Like millions of other college students in America, Kelvin Serem ’17 returned to school this semester.
But Kelvin is sending 85 other students to school as well. They are attending a school he built–physically, philosophically, and (with considerable help) financially–in his home village in Kenya.
Passionate about both education and running, Kelvin is a government & law and international affairs double major and recently topped all other runners at this season’s opening cross country meet.
Kelvin grew up without running water or electricity in the tiny village of Kibargoiyet, Kenya, but his intelligence, work ethic, passion, and good humor were never in short supply. He scored high enough on a required national exam to attend St. Patrick’s, one of the best public schools in Kenya. But, with hardships at home and 6 younger siblings, it was always a financial struggle to remain.
Then, in spring 2011, after a series of mysterious interviews with his school’s administrators, they said they had some good news for him. Blair Academy, a boarding school in N.J., had asked them to select one student for enrollment — one with the character, academic prowess, and determination to succeed — and if he can run, so much the better. Out of 700 boys at St. Patrick’s, he was the chosen one.
“It seemed unreal,” says Kelvin. “My classmates started celebrating but I kept thinking, why me? Why not my classmate who was top of the class? Why not the guy who took nationals in running or even someone who could cover at least part of the cost?”
Kelvin had never been more than a 30-minute drive from his home. He did not have a passport nor the money for a visa. But with generosity from Blair Academy and help from their determined staff, he arrived in America.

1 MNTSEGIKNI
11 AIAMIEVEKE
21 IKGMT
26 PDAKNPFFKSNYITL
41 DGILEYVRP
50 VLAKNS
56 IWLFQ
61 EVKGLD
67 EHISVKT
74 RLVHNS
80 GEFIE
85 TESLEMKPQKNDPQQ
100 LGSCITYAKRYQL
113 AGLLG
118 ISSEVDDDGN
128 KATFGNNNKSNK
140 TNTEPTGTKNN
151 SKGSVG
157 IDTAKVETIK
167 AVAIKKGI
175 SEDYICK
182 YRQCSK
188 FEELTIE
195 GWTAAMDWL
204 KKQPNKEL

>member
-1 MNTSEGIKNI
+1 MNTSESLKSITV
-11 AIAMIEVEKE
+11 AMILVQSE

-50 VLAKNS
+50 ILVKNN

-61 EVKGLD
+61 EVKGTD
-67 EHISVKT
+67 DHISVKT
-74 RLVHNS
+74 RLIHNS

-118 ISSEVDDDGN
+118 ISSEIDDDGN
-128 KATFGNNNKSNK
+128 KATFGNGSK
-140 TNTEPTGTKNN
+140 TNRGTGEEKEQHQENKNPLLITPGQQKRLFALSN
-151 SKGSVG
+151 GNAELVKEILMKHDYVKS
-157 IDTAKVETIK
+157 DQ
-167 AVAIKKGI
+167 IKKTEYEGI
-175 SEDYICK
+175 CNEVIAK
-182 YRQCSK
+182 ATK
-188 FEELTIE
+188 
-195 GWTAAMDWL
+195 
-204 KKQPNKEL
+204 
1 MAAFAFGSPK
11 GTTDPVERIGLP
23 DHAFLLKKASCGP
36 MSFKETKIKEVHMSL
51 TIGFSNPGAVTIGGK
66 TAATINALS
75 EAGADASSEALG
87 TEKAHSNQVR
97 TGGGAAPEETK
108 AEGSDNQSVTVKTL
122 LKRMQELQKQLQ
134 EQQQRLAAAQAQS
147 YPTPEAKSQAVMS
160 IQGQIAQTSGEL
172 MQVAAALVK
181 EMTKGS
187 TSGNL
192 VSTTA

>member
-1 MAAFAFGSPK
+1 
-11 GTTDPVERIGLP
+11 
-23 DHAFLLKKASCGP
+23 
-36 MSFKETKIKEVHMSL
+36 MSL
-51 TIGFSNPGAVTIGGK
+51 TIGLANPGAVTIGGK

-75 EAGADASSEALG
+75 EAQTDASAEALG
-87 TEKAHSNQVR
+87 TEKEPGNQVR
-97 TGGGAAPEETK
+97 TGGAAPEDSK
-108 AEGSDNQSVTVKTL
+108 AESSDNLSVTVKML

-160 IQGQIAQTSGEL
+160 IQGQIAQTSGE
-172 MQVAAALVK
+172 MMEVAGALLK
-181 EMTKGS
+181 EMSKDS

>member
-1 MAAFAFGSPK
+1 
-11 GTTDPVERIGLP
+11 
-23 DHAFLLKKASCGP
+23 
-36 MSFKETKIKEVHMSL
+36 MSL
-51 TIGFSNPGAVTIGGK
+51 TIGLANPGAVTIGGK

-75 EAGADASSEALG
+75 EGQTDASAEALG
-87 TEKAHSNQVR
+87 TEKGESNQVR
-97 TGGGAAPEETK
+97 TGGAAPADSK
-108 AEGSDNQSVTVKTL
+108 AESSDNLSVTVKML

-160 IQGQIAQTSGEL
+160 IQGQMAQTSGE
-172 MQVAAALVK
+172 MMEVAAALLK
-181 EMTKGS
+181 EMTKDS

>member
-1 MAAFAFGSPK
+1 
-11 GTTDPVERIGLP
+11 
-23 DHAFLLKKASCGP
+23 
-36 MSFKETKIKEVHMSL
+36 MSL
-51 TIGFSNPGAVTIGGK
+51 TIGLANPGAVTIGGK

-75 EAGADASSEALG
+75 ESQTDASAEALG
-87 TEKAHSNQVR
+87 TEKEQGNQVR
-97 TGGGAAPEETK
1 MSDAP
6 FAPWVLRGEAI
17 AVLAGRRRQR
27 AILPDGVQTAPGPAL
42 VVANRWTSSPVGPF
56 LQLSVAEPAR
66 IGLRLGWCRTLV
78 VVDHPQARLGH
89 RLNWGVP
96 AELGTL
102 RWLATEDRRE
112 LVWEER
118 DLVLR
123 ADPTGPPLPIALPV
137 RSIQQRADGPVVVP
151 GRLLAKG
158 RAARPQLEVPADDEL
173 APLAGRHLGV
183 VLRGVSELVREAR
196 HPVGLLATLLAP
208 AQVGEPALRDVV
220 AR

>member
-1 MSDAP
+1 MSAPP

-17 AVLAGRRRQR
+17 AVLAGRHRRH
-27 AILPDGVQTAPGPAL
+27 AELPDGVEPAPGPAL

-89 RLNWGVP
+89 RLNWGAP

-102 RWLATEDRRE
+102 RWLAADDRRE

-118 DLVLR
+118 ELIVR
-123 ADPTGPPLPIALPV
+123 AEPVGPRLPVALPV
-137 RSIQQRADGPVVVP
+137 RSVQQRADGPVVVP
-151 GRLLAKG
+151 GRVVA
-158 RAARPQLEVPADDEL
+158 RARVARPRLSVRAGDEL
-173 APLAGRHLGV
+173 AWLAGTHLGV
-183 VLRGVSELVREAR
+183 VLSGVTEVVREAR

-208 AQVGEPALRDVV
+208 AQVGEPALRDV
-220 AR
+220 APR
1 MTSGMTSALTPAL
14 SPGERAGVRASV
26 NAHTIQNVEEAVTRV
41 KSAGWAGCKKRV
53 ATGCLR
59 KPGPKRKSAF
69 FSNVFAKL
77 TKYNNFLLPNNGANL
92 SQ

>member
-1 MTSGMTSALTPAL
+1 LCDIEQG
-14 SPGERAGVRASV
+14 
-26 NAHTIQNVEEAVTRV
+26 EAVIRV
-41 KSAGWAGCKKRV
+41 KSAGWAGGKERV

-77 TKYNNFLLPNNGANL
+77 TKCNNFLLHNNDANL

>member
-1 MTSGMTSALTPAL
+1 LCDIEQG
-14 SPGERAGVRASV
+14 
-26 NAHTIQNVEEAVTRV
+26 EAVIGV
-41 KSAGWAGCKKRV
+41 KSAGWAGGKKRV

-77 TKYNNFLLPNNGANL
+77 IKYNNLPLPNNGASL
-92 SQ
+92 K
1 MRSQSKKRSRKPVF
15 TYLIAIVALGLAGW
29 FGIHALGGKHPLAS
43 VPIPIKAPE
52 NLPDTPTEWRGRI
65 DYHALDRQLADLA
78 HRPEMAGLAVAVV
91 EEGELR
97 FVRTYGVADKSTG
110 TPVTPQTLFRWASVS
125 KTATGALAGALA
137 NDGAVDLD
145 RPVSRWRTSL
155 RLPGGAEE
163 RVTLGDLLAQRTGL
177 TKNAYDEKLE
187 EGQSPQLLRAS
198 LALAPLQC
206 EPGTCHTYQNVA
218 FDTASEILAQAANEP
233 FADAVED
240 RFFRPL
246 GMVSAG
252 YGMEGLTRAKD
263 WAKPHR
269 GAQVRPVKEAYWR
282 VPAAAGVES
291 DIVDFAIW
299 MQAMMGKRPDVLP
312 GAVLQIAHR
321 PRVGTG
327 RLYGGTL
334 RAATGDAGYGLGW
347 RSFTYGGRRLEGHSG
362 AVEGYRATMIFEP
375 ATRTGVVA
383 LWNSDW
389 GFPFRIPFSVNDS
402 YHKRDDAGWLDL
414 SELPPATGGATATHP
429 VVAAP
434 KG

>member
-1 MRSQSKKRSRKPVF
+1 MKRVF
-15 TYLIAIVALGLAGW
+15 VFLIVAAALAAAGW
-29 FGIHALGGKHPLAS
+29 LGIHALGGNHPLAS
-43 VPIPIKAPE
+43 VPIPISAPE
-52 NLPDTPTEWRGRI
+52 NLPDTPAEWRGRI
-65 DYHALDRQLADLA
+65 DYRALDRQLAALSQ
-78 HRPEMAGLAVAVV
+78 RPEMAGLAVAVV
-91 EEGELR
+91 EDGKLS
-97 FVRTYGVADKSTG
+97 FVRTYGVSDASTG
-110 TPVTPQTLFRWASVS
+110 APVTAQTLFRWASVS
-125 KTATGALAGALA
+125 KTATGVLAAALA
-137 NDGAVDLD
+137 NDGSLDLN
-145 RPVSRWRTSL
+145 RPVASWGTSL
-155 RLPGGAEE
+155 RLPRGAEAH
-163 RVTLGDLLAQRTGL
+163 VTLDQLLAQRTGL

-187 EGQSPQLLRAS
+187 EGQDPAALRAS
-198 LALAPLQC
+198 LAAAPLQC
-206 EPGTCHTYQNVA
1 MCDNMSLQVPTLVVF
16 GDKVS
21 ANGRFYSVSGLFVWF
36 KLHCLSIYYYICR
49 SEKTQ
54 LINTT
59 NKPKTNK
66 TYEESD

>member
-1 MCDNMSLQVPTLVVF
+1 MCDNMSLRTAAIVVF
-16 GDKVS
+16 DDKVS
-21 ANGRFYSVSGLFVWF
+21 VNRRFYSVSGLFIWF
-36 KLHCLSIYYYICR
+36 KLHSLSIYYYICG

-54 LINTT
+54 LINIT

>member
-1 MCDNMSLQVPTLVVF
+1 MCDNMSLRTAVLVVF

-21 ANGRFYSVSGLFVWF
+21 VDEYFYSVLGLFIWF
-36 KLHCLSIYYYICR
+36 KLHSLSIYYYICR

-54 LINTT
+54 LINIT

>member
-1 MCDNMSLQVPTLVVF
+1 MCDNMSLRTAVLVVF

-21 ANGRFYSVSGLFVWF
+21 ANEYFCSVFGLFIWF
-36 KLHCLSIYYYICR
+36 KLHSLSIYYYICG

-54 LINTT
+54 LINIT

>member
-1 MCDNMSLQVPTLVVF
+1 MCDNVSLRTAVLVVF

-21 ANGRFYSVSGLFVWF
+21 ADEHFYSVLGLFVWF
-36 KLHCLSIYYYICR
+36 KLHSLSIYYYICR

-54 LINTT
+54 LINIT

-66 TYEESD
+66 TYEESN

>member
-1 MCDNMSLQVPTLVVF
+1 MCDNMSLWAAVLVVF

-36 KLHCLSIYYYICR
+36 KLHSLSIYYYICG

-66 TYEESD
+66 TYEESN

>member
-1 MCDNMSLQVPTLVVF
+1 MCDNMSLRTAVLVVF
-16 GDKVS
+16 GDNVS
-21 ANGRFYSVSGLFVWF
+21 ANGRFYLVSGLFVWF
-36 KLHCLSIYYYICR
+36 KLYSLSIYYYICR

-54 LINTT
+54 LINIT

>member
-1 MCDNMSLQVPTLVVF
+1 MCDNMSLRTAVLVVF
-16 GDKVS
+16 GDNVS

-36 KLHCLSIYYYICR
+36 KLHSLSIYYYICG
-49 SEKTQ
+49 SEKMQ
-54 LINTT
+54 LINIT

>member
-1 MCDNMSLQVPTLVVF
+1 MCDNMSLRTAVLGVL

As the first person in his village to come to the U.S., he was determined to improve the quality of life for his siblings and other children in the village. Over the past two years, he has raised more than $50,000 for the Blair-Serem School in Kibargoiyet. Two of his younger siblings attend the school.
The school, which will eventually serve grades one through eight, opened in January 2014 and includes five rooms and teachers, a kitchen and a cook who serves breakfast and lunch. Although the cost of attending one academic year is $80, of the 85 students currently enrolled, 24 of them don’t pay a penny thanks to generous donations, including some from the Lafayette community.
“So many people played a role,” Kelvin says. “I would say they are all building this school….I don’t know how to say thank you enough. That’s why I tell my parents that if I die, do me a huge favor and make sure the school changes the lives of the students. That’s the best gift they could ever give me.”